The Broughton to Biggar Railway

Follow in the footsteps of a secret agent, a medieval monk and Mesolithic hunter gatherers in this walk along a Victorian railway line in the Scottish Borders.

Broughton is a small village, nestled on the edge of the hills near the confluence of the Biggar Water with the River Tweed. Most of the village is concentrated around a single Main Street, where this walk starts, but the ruined church dedicated to a medieval monk sits on higher ground – find out more at the end of the walk.

Route Information

Distance: 8.5km (5 ¼ miles)
Start and Finish: Broughton Village Hall (NT 11217 36733)
Finish: Biggar High Street (NT 03890 37600)
Terrain: Level but muddy ground which can be quite wet in inclement weather.
Access: Bus 91 between Peebles and Biggar stops at Broughton, allowing for a return journey by public transport.
Parking: Some parking available at Broughton village hall (ML12 6GB).

The Walk

From Broughton Village Hall (NT 11217 36733), follow the main road south through the village and towards the river.

As you walk through the village, you’ll pass Broughton Green, a whitewashed Victorian house that was the family home of the author John Buchan. Buchan spent many a holiday in Broughton, where the local landscape inspired him to write his most famous work: The 39 Steps. The John Buchan Way, named after the author, is a 22 km (14 mile) walk that crosses the hills from here to Peebles.

Just before the road crosses the river, turn right at a sign for “Biggar by disused railway” onto the road to the Broughton Ales brewery. Founded in 1979, it was one of Scotland’s earliest craft breweries. As you reach the brewery buildings, a foot bridge on your left leads you across the Biggar Water.

A tree-lined view along a river.
Looking along the Biggar Water at Broughton.

On the opposite bank, turn right to pass a builder’s yard with an appropriately placed railway signal. Near here, sheep were offloaded from railway wagons and taken the short distance from the trains via a bridge that once spanned the river. Their destination was where the slaughterhouse, where the brewery now stands.

Pass the railway signal to join a broad, grassy path which was the former track bed of the old railway.

The Symington, Biggar and Broughton Railway opened in the 1860s to connect Biggar with the Caledonian Railway line at Symington and the North British Railway line near Peeebles. The much hoped for passenger traffic never arrived, and the last passenger train ran on the line in the 1950s. It closed for good on 4 April 1966, a little over 100 years since the first trains travelled along the line.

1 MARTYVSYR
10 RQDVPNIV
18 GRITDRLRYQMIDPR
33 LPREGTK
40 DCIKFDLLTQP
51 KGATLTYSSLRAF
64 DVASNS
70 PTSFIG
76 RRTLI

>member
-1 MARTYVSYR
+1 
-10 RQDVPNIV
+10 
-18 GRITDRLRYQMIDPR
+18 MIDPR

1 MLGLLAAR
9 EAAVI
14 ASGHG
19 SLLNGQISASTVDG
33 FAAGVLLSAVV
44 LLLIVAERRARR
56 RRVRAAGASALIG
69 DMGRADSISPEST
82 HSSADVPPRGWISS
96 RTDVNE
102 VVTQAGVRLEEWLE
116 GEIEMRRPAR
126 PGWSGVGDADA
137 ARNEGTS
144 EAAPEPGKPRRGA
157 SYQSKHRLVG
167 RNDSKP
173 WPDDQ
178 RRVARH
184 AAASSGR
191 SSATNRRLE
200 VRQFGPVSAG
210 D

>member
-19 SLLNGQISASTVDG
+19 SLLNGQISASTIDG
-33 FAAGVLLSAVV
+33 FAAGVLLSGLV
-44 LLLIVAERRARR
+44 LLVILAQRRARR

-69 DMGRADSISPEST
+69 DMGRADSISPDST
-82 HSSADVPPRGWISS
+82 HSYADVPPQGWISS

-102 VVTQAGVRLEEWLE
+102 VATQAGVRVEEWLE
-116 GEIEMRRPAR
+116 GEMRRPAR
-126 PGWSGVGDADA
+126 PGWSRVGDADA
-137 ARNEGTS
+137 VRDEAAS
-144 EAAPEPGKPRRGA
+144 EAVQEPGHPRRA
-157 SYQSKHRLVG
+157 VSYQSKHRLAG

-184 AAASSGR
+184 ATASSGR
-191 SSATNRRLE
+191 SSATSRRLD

A broad, grassy path on a cloudy day.
Joining the Broughton to Biggar railway path.

From here the route is relatively straightforward and it is difficult to get lost – the Biggar Water, present on your right for most of the remainder of the journey, makes for a good guide. The path is mostly clear but can be quite muddy in places, particularly after periods of rain.

The Biggar Water – known as the Biggar Burn until it leaves the town – is a tributary of the River Tweed. From its source at the southern end of the Pentland Hills, it flows through Biggar and Broughton before joining Scotland’s fourth longest river near Drumelzier.

As you follow the line, you have expansive views towards the Culter hills on your left. Ahead, you might glimpse the wide mound of Tinto, one of the most iconic hills in the region. After passing through several gates, you will meet a sewage works on your left on the outskirts of Biggar.

A grassy path with telegraph poles on its left side. A large hill is visible through the clouds on the horizon.
A cloudy day on the Broughton to Biggar railway path, with Tinto visible in the distance.

The river flows through a valley known as the Biggar Gap. This was created by glacial movement during the Ice Age. It connects the flood planes of two of Scotland’s most important rivers, the Tweed and Clyde, and its importance as a route between the east and west of Scotland is thought to date back to the Mesolithic period.

 From here the path becomes firmer under foot. Pass the caravan park, and ignore a path that leads to your right towards Millstone Park. Continue along the railway path past Biggar Golf Course.

At the end of the golf course, the railway path is blocked by a fence. Leave the railway line via a path on your right to skirt along the edge of the golf course, crossing a small foot bridge across the Biggar Burn and onto a tree-lined path along the waterside.

A path running beside a small stream. Trees line the path, with red, yellow and green leaves.
Autumn leaves along the Biggar Water.

You will soon pass Biggar High School and meet a road at Market Street. From here, it is only a short distance to Biggar High Street where you can find a much needed refreshment at one of the town’s many cafes and pubs. You can return via the same route, or catch the bus back to Broughton.

A path beside a small stream. Trees are on the other side of the stream, with golden leaves. The path leads to a modern building in the distance, and a small puddle can be seen in the foreground.
Entering Biggar along the Biggar Water.

Discover more

There is plenty more to see in Broughton.

Explore the hills around Broughton and another section of the railway line on the Trahenna Hill Circuit walk.

A short stroll from the village hall is the pretty ruin of Broughton Kirk (NT 11051 36813). The church dates to the 18th Century, but is thought to have existed at this site since the early 1300s. It is notable for a feature known as “St Llolan’s Cell”, named after the Seventh Century Welsh bishop who the church is dedicated to. St Llolan is said to have settled in Broughton after fleeing the Battle of Chester in 615.

A ruined church in a cemetery.
The ruin of Broughton Kirk and St Llolan’s Cell.

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